Regarding power sharing and the future political system for the country, everything should be decided at the negotiations. Whatever is decided—who should be in government, what system is adopted, how all Afghans can participate in governing the country—will be decided.

The Afghan people want peace. This is obvious for us, for everyone. In the future we should conduct another strategy to forget our past and talk about the future of Afghanistan. We hope that in two or three years it may happen that we begin to talk about our future, and peace, and move toward stability and come together as Afghans.

FP: Is two to three years the Taliban’s timeline?

ZM: I cannot say for certain, but this is what we want and what we have planned.

FP: So there is a plan?

ZM: There is a plan. We have a plan. But our plan will only be discussed at the peace table. Until then, until we have made these decisions, it is not to talk to the media about this.

FP: What is the Taliban’s relationship with Pakistan?

ZM: We want to have a productive relationship with all countries, including regional countries. Pakistan is a neighboring country, and around 3 million Afghan refugees live there. Pakistan shares mutual cultural, historical, and religious ties. We have a long border with Pakistan. We also want to have good relations with Uzbekistan, Tajikistan, Turkmenistan, China, and Iran. The way the government has disseminated propaganda for the past 20 years is to say that we are closely tied with [the Pakistani intelligence agency] ISI, and that we take orders from the ISI. None of this is true. We don’t have a special relationship with Pakistan that has been closely identified. Our leadership is in our own hands. Our leadership is in Afghanistan, not in Quetta.

FP: Where is the supreme leader of the Taliban, Mullah Haibatullah Akhundzada? He has not been seen or heard in public for some time. Is he alive?

ZM: Due to the security situation, we cannot say where our leader is, and we cannot bring him online to talk to [the] media or journalists because of the security problem. But I can confirm our emir is alive and is inside the country. Five days ago, I talked to him, took advice and orders from him. Regularly, our commanders and people around the country report to him. He is alive and leading the operations of the Taliban in the country.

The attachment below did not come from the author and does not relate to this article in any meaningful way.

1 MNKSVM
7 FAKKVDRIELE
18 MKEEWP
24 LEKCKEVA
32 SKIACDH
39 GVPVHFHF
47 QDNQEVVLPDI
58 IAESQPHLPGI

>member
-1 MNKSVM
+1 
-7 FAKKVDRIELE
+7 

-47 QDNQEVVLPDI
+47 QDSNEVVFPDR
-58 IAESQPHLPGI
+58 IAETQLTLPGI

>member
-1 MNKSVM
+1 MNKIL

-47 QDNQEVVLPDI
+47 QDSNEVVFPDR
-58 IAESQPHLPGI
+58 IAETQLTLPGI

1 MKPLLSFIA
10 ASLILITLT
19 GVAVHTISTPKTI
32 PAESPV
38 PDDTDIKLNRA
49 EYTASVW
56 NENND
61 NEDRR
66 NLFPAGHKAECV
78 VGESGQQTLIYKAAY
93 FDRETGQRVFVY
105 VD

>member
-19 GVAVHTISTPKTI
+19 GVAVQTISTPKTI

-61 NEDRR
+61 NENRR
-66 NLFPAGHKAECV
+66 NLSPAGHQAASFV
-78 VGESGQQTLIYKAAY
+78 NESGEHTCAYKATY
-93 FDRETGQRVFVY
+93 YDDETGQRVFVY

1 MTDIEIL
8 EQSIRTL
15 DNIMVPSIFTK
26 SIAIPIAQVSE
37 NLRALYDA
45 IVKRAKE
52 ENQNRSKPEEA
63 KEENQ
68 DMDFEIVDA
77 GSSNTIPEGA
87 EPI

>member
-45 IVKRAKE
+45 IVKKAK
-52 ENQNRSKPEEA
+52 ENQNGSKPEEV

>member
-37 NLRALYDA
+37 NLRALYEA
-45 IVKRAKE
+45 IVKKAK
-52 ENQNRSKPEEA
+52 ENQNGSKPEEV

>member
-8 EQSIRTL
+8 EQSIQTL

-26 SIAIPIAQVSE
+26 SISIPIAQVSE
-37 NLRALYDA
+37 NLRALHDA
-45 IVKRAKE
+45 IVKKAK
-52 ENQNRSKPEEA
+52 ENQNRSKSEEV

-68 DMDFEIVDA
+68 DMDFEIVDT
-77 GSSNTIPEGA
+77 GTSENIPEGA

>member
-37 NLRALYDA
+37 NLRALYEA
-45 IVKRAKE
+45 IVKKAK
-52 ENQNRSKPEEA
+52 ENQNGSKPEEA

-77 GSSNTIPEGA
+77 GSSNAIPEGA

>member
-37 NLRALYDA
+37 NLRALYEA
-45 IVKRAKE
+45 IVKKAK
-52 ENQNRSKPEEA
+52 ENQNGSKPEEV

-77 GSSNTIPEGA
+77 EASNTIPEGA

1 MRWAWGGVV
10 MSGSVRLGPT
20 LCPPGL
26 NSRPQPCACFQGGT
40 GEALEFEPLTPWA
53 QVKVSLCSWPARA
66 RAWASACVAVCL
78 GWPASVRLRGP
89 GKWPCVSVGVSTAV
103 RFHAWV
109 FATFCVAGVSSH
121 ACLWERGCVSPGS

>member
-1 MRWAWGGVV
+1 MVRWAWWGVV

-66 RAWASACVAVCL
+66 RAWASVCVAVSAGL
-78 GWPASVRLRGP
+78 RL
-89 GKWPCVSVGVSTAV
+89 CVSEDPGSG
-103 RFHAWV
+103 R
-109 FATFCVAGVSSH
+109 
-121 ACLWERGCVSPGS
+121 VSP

FP: What do human rights and women’s rights mean to the Taliban? Will you support girls going to school, women to universities, working, starting businesses? Will you support freedom of speech, open as it is now, or as it is in China and Iran, closed and controlled?

ZM: Foreigners brought rules and laws that do not suit our culture, lifestyle, [or] religion, and are not related to our local cultures. We want all women to have their rights, in the cities and in the villages. Right now, we see a small percentage of women in the cities using their rights; they work in media, but we want all women in cities and villages to have their own rights.

We want two solutions. First, separation between girls and boys, women and men, in universities, schools or madrasas. Or complete hijab for women. Whatever we will make in the future, laws and regulations are according to Islam, we will follow all orders of Islam.

Freedom of speech: We want an Islamic and Afghan formula for freedom of speech. What prevails now is a lot of character assassination, abuse, insults among people, of leaders, they try to undermine people’s reputation, for instance with the use of terms like “terrorists.” This needs reform, and this is why we want rules, regulations, so that all this propaganda and character assassination doesn’t happen in the media under our government. We support freedom of press and media, but we do not believe that people should be insulted through the media.

Lynne O’Donnell is an Australian journalist, author, and analyst. She was the Afghanistan bureau chief for Agence France-Presse and the Associated Press between 2009 and 2017.